If after repeated treatments it looks like the damage from your hair is irreversible, you should cut or trim it to prevent breakage and split ends. You can either cut out all of the damage or gradually trim it.
A lot of us are advised not to compare our hair with anyone else’s hair. Finding someone with similar hair can be helpful to use when learning new things. Try to find someone who’s ahead. It can be really motivating & make your goals seem more attainable. Don’t use comparisons to put yourself down.
Must haves: I recommend getting a satin or silk pillowcase or a satin/silk scarf or bonnet to sleep on to protect your hair from breakage or friction. This will also keep your hair from losing moisture. Use an old t-shirt or microfiber when washing your hair. Try to stay away from these ingredients in products: drying alcohols, harsh sulfates, silicones or mineral oils for now. They are not that bad, but until you learn how to use them and wash them out, you should stay away from them until your hair heals.
Find a transition/protective style to blend the different textures your hair may have. There are many videos on YouTube you can look up. Finger coils and twists worked for me. Also, don’t use high heat from the blow dryer if you choose to diffuse or try. Use low to medium heat. One important part of your regimen is determining how often you handle your hair, try to keep manipulation as low as possible which will help it be tangle free. You can start with a protective styles like twist outs, braids outs, perm rods, low buns, etc.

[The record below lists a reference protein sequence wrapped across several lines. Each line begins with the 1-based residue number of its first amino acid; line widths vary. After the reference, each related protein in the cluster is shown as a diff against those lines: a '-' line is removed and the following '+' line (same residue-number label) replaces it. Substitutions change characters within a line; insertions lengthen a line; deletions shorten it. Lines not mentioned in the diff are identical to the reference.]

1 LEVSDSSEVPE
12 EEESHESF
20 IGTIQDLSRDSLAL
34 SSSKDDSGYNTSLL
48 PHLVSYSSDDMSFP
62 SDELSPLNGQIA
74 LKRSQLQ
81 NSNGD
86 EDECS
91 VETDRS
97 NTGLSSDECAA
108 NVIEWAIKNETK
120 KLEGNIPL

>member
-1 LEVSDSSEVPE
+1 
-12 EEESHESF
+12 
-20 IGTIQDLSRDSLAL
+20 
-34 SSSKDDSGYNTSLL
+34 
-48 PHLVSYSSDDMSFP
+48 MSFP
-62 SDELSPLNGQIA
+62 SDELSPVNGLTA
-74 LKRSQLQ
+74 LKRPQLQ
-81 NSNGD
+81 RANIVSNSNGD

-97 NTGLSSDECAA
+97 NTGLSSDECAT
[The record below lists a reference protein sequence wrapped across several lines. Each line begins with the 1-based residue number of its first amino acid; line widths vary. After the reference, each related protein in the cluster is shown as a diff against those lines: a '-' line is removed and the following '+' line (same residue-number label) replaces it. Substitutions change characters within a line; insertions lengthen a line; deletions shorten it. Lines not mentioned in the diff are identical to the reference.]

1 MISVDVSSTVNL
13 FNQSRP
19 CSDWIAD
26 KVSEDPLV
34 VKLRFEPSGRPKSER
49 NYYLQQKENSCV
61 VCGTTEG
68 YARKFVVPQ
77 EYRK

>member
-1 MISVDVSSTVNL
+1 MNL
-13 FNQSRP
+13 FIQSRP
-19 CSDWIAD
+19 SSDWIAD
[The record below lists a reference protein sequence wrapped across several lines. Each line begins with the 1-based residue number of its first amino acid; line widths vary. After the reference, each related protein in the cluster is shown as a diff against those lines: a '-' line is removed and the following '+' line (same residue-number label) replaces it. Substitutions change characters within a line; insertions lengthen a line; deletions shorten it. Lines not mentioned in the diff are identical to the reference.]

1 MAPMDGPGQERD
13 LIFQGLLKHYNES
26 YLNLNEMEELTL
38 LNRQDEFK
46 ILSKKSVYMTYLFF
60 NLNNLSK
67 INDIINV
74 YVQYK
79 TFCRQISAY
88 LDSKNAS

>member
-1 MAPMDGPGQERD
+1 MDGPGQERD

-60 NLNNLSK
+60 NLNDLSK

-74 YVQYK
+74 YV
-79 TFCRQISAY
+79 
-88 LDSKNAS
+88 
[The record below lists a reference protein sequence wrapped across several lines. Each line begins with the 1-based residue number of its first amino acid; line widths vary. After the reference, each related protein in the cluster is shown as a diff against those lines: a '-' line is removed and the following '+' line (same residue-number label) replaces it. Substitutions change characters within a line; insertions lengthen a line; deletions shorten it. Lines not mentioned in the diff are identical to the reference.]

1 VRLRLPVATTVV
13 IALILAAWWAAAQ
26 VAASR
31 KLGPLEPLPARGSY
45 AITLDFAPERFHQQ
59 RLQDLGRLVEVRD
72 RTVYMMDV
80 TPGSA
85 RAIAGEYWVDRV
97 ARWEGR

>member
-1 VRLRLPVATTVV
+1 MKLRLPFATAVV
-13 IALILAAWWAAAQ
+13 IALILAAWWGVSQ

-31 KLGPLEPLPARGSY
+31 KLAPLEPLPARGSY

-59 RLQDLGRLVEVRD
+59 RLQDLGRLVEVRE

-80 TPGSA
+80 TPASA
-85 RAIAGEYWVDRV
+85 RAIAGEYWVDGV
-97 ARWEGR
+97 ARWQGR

Conclusion. Don’t approach your journey with unrealistic expectations. All this will do will is cause anxiety and desperation and will probably make you want to quit altogether. A clear and objective mindset is very important for any new task you take on in life. Understand you will have setbacks, everyone has set backs. Seek guidance from those who have similar hair as yours and who are ahead in their hair journey. The more you set yourself around positivity and factual knowledge the closer you will be in reaching your hair goals.
Damaged hair isn’t the end of the world. With great hair care and consistency, you can gradually rebuild the strength of your hair.